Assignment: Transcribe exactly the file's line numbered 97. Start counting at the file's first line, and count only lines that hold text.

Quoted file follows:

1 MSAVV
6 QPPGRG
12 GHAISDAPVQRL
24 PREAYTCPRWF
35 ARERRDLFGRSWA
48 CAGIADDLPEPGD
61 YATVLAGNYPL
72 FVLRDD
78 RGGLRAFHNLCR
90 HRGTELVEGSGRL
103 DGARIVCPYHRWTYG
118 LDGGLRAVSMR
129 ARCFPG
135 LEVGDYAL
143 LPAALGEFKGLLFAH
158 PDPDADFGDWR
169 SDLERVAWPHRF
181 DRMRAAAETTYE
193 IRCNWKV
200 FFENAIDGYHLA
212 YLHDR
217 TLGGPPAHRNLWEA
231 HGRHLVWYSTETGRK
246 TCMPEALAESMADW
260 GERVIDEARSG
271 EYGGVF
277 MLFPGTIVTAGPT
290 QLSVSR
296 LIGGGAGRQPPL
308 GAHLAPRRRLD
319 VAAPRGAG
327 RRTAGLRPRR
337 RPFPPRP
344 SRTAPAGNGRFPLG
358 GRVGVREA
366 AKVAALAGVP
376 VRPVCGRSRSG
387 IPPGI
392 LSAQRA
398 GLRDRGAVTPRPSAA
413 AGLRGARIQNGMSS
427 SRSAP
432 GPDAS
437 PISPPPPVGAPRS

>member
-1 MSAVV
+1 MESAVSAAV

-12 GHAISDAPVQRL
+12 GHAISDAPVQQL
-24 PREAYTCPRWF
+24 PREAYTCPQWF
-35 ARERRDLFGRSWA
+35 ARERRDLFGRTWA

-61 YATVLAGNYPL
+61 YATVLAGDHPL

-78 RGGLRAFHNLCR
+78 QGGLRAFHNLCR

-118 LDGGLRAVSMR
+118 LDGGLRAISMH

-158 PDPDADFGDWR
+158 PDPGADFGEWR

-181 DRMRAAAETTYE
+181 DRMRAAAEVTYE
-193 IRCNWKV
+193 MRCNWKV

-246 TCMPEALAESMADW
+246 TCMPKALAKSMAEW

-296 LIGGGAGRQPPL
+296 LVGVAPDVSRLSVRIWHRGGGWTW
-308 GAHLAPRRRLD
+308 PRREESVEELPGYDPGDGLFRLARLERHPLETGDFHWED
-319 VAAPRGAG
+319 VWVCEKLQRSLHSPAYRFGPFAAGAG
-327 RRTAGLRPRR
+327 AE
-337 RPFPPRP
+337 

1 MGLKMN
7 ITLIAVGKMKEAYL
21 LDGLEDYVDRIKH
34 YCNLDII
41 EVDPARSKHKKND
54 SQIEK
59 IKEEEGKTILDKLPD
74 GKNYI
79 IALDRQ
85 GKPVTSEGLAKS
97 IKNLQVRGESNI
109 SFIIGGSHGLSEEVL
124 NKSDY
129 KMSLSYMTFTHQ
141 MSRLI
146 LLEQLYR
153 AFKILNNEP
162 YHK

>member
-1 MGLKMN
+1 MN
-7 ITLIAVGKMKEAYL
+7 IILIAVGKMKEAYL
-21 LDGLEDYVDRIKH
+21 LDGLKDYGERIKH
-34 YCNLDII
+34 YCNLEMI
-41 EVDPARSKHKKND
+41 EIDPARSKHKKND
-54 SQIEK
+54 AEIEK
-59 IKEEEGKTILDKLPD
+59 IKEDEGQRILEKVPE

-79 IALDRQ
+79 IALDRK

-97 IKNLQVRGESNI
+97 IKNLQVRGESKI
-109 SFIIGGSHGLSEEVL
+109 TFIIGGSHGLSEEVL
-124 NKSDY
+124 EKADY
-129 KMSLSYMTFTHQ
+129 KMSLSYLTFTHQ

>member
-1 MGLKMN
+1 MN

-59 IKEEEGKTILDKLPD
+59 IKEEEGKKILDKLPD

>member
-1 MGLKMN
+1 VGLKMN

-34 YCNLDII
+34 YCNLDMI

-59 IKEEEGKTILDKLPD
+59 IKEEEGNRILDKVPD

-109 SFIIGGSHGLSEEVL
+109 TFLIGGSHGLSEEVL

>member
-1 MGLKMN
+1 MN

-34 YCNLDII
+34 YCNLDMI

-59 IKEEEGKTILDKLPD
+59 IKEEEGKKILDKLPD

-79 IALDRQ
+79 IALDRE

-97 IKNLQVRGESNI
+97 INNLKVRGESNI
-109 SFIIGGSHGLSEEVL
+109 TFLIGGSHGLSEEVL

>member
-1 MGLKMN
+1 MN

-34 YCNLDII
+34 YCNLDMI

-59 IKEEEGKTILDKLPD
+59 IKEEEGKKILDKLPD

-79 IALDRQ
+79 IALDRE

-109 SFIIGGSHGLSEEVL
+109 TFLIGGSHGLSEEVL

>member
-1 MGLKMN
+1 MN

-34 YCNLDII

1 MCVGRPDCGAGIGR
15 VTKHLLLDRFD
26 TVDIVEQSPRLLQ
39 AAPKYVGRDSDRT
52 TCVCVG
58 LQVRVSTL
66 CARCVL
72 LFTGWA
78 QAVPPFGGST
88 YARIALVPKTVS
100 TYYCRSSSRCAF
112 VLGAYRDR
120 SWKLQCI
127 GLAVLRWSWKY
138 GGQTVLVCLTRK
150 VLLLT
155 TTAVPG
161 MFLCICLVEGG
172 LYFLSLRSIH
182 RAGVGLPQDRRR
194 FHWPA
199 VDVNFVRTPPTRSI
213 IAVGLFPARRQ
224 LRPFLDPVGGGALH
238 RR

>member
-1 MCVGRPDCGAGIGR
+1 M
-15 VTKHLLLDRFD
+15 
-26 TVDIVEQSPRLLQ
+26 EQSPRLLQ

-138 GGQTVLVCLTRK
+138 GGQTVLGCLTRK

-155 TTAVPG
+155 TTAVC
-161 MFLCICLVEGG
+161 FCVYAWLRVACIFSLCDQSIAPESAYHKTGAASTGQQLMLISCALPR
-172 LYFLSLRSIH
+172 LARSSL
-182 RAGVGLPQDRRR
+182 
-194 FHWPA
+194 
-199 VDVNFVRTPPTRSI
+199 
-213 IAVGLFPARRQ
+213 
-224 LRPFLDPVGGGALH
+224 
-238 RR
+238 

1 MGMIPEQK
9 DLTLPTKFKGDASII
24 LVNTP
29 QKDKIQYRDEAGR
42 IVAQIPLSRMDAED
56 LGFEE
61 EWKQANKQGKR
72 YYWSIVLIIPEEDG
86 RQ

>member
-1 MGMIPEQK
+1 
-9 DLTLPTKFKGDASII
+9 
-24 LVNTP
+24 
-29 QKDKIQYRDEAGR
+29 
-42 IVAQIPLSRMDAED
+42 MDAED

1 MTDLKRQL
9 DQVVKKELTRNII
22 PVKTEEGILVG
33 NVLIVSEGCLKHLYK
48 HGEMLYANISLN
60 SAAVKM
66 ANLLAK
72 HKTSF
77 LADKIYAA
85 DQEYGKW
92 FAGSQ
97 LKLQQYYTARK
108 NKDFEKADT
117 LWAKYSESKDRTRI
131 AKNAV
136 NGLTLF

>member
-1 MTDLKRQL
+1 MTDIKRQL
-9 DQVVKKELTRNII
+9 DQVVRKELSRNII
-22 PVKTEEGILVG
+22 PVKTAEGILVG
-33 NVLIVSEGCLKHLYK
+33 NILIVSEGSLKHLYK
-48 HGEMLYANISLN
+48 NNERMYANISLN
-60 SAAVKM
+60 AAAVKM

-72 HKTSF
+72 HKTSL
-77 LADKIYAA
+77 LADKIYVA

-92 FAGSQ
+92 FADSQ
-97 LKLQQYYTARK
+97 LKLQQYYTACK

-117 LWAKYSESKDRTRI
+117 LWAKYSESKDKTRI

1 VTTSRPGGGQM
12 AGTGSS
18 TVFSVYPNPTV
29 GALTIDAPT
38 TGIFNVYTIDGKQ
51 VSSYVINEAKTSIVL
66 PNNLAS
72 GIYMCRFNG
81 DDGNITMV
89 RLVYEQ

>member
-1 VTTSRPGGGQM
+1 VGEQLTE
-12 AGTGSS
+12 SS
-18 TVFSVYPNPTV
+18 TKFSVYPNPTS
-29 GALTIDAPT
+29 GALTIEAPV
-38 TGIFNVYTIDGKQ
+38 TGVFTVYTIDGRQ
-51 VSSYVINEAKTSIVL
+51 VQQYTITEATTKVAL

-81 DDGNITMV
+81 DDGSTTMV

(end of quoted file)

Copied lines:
-1 MGLKMN